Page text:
Thanks in part to supplies from Peru, pricing for mangoes is down this season.
“There’s a lot of fruit coming in from Peru—about a 60 percent larger crop so they should be shipping through to the middle of March,” says Jesse Garcia of LA Produce Distributors in Los Angeles, Cal. “They had a bumper crop this year. Last year it was a really tight market with good pricing and this year there’s some sloppy pricing. It flip flops every year.”
As Peru begins to lighten up on shipments later this month, Guatemala will begin exporting red mangoes on top of the yellow mangoes it is already shipping. “We should get some red fruit in good volume from Guatemala before the end of the month,” says Garcia. On top of that, Mexico, who is already shipping yellow fruit, will begin shipping red as well in April-May.
Jesse Garcia of LA Produce Distributors.
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Demand meanwhile looks good for mangoes. “But when there’s a glut of supplies, demand won’t look as high but it is there,” says Garcia. “With so much more fruit this year, especially out of Peru, it was hard to move it—we had to put promotions out.”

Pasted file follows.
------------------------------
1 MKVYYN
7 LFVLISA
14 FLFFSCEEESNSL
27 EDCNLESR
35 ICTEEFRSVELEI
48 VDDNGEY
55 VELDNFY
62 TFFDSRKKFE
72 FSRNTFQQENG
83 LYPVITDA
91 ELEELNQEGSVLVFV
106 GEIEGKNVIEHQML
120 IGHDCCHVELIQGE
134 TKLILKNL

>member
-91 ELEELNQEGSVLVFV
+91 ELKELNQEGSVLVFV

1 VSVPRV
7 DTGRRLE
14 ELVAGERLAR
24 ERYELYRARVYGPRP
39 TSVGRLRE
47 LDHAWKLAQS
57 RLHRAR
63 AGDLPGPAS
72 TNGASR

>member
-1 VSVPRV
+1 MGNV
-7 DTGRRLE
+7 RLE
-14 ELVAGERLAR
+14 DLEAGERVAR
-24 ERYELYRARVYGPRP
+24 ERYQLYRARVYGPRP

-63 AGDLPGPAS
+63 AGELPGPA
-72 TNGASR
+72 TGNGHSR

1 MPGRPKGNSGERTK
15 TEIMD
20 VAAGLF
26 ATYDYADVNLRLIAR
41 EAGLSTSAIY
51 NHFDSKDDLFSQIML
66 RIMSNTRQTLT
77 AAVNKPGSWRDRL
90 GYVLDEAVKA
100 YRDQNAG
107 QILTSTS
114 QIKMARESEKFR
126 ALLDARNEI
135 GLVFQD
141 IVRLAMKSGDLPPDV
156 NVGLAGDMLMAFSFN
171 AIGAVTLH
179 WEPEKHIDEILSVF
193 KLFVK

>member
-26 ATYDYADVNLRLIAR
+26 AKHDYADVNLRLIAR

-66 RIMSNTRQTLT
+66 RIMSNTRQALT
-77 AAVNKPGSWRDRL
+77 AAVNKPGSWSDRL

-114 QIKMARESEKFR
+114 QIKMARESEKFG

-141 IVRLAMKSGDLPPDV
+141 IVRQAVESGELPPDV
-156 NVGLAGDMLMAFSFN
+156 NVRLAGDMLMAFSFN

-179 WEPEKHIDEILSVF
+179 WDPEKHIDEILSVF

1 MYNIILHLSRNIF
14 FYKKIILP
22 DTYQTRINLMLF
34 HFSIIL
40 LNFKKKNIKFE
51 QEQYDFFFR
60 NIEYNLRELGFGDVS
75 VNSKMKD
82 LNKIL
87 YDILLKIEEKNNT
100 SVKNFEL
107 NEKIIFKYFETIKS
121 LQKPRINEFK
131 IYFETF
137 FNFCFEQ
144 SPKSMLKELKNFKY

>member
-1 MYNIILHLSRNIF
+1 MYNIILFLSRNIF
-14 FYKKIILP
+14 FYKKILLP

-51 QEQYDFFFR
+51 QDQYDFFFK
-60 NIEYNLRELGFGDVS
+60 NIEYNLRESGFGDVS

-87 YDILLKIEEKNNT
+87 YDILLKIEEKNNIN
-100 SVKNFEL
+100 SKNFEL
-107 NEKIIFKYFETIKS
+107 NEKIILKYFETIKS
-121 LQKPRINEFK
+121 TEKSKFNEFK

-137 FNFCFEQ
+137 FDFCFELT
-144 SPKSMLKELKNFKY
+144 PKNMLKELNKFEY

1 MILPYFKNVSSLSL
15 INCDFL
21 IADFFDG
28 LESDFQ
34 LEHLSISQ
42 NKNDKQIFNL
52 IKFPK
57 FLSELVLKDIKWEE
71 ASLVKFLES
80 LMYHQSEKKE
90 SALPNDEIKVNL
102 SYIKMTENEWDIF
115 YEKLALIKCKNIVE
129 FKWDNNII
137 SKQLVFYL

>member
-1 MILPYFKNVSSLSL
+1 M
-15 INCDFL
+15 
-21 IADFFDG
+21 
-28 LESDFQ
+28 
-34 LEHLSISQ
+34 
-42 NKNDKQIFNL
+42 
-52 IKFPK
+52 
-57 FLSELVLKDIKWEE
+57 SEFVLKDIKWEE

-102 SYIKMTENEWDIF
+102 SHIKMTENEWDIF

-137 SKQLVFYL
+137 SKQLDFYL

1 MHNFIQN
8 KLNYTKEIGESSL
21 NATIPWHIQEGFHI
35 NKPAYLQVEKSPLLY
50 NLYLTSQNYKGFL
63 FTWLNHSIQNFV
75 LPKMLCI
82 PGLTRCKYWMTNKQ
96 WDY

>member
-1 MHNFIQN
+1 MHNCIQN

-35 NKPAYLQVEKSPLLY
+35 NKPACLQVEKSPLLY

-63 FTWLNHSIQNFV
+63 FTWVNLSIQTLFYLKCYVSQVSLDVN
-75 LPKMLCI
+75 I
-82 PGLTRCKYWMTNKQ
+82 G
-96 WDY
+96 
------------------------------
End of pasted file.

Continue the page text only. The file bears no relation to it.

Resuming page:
In turn, that’s pressed pricing on mangoes. Garcia estimates prices are between $1-$1.50 cheaper than last year at this time.
Looking ahead though, Guatemala should finish up near the end of May to minimize competing directly with the Mexican season. “And once Peru stops shipping, the market will get a bit better on red fruit. We’ll begin Tommy Atkins mangoes out of Guatemala and that may bump up pricing between $1-$1.50,” says Garcia, noting it should stay at that level until Guatemala gets into its heavy shipments. “And then we might start seeing a dip again. But before the end of this month, we should see a bit of a rise in the pricing.”